Not dealing with conflict

Not dealing with conflict

Don’t: avoid difficult conversations. At some stage every business has to make tough decisions that may not be popular with everyone. Sometimes people have a habit of  delaying an  prickly issue or conflict between employees and hoping that will go away of its own accord. It usually doesn’t.

Do:  address conflict. Workplace conflict can be challenging, particularly when it involves complex or sensitive issues. However, resolving conflict ultimately saves you time and money. It reduces stress, increases productivity and helps retain employees.

Address conflict by attacking the problem, not the person. Focus on what you and others can do to solve the problem, without playing the blame game, and you will soon be able to move on from the conflict together.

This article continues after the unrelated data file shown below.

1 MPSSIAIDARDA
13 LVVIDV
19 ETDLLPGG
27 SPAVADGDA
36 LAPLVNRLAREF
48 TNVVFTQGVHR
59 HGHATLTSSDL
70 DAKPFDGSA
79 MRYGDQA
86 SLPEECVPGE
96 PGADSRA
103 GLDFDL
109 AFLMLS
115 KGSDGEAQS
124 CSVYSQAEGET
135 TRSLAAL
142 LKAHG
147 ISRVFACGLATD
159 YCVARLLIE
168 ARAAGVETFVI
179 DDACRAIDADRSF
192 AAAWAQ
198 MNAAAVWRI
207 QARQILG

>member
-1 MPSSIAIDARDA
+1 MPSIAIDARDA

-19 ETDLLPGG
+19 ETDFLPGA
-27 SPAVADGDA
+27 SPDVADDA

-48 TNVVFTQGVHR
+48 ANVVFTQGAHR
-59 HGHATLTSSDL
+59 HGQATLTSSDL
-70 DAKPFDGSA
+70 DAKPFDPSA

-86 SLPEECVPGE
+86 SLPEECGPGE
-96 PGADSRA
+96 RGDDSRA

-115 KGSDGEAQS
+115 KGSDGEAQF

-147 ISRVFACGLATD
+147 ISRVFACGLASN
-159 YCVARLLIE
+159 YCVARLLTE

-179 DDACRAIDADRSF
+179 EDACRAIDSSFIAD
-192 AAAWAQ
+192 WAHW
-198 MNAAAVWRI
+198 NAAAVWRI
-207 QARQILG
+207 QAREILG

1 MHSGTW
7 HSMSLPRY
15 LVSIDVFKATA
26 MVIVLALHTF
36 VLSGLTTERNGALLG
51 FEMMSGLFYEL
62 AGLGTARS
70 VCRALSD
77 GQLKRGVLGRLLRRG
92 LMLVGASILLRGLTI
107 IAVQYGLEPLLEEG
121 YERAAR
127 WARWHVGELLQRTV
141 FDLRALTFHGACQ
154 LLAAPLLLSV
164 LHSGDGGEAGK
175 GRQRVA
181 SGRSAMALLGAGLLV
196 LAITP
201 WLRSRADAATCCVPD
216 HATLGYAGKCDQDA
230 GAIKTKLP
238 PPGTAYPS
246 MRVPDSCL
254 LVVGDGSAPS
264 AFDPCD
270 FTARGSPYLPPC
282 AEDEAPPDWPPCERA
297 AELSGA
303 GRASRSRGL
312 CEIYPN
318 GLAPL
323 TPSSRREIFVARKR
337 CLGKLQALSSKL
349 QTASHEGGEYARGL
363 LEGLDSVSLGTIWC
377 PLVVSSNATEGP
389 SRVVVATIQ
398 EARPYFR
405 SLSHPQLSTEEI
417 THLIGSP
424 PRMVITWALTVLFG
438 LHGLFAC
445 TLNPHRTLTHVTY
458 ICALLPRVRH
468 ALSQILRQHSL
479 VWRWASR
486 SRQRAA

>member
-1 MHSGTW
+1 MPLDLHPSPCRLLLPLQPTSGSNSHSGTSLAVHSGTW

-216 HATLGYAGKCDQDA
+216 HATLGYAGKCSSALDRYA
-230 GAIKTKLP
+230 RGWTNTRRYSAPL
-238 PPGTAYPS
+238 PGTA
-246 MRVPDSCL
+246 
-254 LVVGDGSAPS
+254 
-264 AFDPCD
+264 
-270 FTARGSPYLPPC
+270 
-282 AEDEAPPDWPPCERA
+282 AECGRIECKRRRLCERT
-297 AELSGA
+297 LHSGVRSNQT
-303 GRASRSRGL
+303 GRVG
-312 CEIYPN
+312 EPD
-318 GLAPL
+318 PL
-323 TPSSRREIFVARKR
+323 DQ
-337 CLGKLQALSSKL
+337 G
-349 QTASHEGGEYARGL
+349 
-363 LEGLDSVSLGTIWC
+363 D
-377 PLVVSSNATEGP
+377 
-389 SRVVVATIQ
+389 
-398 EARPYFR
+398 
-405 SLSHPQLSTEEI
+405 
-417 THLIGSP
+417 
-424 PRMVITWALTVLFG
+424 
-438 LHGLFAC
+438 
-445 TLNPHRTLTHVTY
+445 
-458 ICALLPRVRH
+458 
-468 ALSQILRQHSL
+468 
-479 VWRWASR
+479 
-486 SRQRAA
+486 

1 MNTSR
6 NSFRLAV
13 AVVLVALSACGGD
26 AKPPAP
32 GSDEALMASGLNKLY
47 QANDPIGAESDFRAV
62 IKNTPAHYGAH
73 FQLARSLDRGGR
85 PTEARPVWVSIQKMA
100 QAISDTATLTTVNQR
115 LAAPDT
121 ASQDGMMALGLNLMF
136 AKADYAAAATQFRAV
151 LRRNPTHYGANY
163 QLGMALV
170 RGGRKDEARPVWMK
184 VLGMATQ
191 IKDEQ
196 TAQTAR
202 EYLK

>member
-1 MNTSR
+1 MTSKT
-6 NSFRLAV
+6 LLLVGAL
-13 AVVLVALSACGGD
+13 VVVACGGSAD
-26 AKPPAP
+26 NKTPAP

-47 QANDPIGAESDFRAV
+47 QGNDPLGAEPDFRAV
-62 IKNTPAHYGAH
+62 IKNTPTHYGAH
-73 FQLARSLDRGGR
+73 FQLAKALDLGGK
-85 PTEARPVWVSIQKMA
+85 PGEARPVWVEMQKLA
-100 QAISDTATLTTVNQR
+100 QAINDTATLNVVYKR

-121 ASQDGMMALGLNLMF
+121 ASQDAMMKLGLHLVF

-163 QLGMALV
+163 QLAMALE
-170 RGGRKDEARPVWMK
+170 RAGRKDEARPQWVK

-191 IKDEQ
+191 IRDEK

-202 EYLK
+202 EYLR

Failure to engage your team

Don’t: underestimate the importance of engaged employees. Through no fault of their own, managers are usually appointed because of their technical ability, rather than their ability to engage and communicate with their team.

When employees leave a company, the most common reason is the relationship with their manager. Employees leave managers, not jobs or companies.

Do: encourage workplace engagement. Most employees want to be part of a compelling future. Support employees to express their ideas and perspectives without criticism.

Keep them informed on what’s going on and how their jobs contribute to the organization as a whole.

Doing it all yourself

Don’t: attempt to solve every problem yourself. Managers often avoid asking for help out of fear that it will be seen as a sign of weakness.

Do: work through problems collaboratively or as a team. Encouraging team members to take responsibility for resolving an issue can be empowering and increase their sense of engagement.

A little investment in engaging your team and creating a more positive environment can go a long way to improving overall performance and saving money in the future.